Gnosticism :



Gnosticism is a syncretistic and loosely organized religious and philosophical movement which includes all the manifold systems of belief prevalent in the first two centuries of the Christian Era. Originating somewhat prior to Christian times, it combines various elements of Babylonian, Judaic, Iranian, Egyptian and Greek metaphysics with certain teachings of Christianity. The exact origins of this school of thought can be traced as far back as the second and first centuries BCE, such as the early treatises of the Corpus Hermeticum, the Jewish Apocalyptic writings, and especially Platonic philosophy.

As a name Gnosticism is derived from the Greek gnosis, “knowledge”, more specifically spiritual knowledge or esoteric wisdom, knowledge not attainable by ordinary intellectual processes and only to be gained by mystical enlightenment or the awakening of the higher elements in man. The emphasis on knowledge as the means of attaining a higher evolutionary stage and the claim to the procession of this knowledge in one’s own doctrine, are common features of the numerous groups in which the Gnostic movement historically expressed itself.

In spite of the diverse nature of the various Gnostic sects and teachers, certain fundamental elements serve to bind these groups together under the loose heading of “Gnosticism”. Chief among these elements is a certain manner of “rejection of this world”. According to the Gnostics, the material cosmos, is the result of a primordial error on the part of a supra-cosmic, divine being, usually called Sophia (Wisdom). This being is described as the final emanation of a divine hierarchy, called the Plêrôma (Fullness) at the head of which resides the supreme God, the One beyond Being. The error of Sophia, which is usually identified as a reckless desire to know the transcendent God, leads to the hypostatization of her desire in the form of a semi-divine and essentially ignorant creature known as the Demiurge, or Ialdabaoth, who is responsible for the formation of the material cosmos. This act of craftsmanship is actually an imitation of the realm of the Pleroma, but the Demiurge is ignorant of this, and hybristically declares himself the only existing God.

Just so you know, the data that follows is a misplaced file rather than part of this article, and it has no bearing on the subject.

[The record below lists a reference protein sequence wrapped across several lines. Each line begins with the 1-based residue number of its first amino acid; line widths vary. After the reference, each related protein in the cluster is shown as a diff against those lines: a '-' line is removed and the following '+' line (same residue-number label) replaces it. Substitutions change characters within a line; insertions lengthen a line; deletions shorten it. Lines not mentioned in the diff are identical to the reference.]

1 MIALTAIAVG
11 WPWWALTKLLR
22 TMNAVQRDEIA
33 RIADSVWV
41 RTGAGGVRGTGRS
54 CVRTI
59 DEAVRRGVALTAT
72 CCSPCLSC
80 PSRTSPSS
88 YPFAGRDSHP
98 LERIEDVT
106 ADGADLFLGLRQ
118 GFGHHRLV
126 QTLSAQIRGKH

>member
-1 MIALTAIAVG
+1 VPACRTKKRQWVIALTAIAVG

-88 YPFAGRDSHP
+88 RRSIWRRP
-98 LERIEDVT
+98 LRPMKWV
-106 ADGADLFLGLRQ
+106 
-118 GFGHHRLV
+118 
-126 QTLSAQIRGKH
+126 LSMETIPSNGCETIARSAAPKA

Renounce the whole world and the wole matter therein and all its cares and all its sins, in a word all its associations which are in it, that ye may be worthy of the mysteries of the Light. – Pistis Sophia III, 102.

Human nature mirrors the duality found in the world: in part it was made by the false creator God and in part it consists of the light of the True God. Humankind contains a perishable physical and psychic component, as well as a spiritual component which is a fragment of the divine essence. This latter part is often symbolically referred to as the “divine spark”. Humans are generally ignorant of the divine spark resident within them. This ignorance is fostered in human nature by the influence of the false creator and his Archons, who together are intent upon keeping human beings ignorant of their true nature and destiny. Anything that causes us to remain attached to earthly things serves to keep us in enslavement to these lower cosmic rulers. Death releases the divine spark from its lowly prison, but if there has not been a substantial work of Gnosis undertaken by the soul prior to death, it becomes likely that the divine spark will be hurled back into, and then re-embodied within, the pangs and slavery of the physical world.

Valentinus, the greatest of Gnostic teachers, taught that Christ and Sophia await the spiritual man at the entrance of the Pleroma, and help him to enter the bride-chamber of final reunion. Ptolemaeus, disciple of Valentinus, taught that even those not of pneumatic status, the psychics, could be redeemed and live in a heavenly world at the entrance of the Pleroma. In the fullness of time, every spiritual being will receive Gnosis and will be united with its higher Self thus becoming qualified to enter the Pleroma.